lukewarm stoveWoe be to the Rangers who have lost Derek Holland for half a season (at least), Yu Darvish for at least the first little bit of the season, Jurickson Profar for two to three months, and Geovany Soto for two to three months. If there’s a team in baseball that could use a nice stopgap addition, it’s probably the Rangers.

Enter the Cubs, a team full of stopgap options and the flexibility to deal them. We’ve already heard about the Rangers’ interest in Cubs backup catcher George Kottaras, but now the interest is reportedly extending into the infield, which was a pretty reasonable guess, given the Profar injury.

Rangers beat writer T.R. Sullivan reports that the Rangers are scouting the Cubs’ infield surplus, and are specifically looking at Darwin Barney and Donnie Murphy, with a preference for Barney. Given the recent questions about Barney’s role with the Cubs, and also the possibility that Ryan Roberts could make the team (thus bouncing Murphy from the roster), those are two pretty obvious names for the Rangers to consider and the Cubs to consider dealing.

Dealing Barney now likely wouldn’t net much in return (though the Cubs would be relieved of his modest $2.3 million salary; Murphy makes $825,000), as he’s coming off of an abysmal year with the bat, and he’d be viewed as a mere utility piece for the Rangers. Pair him with Kottaras in a trade? Well, sure, maybe you get something nice, but try to remain realistic about the kind of return these pieces could net. If Barney were to return to 2011/2012 form with the bat in the first half? The Cubs could probably do better at the deadline than now.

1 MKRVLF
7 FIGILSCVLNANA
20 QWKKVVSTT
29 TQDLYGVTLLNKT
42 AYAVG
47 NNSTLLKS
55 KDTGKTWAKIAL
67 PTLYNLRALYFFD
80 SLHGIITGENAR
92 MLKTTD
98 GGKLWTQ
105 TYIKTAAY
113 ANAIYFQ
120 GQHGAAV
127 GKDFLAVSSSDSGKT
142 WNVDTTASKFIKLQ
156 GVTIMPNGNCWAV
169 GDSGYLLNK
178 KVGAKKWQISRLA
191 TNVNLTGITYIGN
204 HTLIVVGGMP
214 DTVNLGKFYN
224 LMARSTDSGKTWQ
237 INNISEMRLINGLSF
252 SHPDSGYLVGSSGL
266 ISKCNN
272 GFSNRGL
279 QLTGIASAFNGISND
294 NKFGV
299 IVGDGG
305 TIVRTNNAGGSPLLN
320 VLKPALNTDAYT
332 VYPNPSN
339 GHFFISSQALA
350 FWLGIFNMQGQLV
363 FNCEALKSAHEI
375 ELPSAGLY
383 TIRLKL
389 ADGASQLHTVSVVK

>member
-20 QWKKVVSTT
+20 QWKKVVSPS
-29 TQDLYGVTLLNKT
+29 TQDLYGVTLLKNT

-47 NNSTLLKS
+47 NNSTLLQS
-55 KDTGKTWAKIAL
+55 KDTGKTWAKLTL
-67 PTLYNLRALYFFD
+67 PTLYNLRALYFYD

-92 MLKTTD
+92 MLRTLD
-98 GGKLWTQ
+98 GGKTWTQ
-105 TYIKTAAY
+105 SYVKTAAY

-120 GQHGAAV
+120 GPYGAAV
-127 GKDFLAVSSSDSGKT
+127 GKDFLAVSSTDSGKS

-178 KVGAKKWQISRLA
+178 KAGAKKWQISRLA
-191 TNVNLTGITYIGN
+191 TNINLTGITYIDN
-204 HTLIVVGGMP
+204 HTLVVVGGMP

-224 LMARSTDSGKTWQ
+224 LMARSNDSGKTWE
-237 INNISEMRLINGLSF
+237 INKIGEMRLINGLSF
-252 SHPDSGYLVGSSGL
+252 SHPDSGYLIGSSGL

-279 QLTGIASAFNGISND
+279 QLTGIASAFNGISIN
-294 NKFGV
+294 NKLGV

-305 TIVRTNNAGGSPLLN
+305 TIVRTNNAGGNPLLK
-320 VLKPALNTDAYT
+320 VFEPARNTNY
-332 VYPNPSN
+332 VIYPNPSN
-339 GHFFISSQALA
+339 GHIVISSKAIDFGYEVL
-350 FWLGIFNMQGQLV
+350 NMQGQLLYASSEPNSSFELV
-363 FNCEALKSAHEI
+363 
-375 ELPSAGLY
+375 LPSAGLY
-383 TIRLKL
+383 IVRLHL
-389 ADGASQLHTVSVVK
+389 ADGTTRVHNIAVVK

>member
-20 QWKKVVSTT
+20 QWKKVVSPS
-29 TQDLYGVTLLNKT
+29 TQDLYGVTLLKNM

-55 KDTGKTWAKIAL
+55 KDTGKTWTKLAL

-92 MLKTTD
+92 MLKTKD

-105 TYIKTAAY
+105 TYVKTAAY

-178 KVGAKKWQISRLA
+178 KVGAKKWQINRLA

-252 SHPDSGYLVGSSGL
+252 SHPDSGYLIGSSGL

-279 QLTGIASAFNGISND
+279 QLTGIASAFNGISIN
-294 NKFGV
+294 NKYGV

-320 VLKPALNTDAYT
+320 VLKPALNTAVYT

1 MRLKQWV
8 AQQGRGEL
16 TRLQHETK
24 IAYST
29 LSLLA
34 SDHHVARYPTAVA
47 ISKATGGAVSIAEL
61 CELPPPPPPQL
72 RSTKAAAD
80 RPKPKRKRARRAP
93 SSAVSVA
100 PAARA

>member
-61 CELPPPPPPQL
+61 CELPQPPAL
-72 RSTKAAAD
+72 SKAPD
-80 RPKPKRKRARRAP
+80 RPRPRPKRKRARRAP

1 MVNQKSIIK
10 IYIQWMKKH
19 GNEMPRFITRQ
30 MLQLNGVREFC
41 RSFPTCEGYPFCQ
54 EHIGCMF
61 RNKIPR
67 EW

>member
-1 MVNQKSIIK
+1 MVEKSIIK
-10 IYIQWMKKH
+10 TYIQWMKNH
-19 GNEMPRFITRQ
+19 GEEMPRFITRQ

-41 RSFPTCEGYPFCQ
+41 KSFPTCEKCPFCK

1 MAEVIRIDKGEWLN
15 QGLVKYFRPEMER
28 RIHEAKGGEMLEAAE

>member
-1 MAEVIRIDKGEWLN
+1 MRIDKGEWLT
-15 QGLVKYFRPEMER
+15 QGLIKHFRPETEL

You also have to keep in mind that, at this point in Spring, the market is suddenly flooded with fringe roster guys who didn’t make their previous team, but who might still be decent enough to merit a 25-man roster spot on a needy team. Is Barney (or Murphy) better than a Ronny Cedeno or a Cesar Izturis? Absolutely. But is the difference worth a top ten organizational prospect? I really doubt it.

(A side benefit of trading Barney in a deal like this? It avoids the awkwardness of demoting him to a utility role on the team with which he came up and became a three-year starter, a Gold Glove winner, and a leader. “Chemistry” can be overplayed concept, but there’s a little something to it in situations like this.)

All in all, I still think I’d like to see the Cubs open the year with both Barney and Kottaras on the roster, but – just as I suspect the Cubs are being – I’m flexible. This is another transitional year for the Cubs, and when the right deal presents itself, the Cubs have to be willing to pull the trigger.



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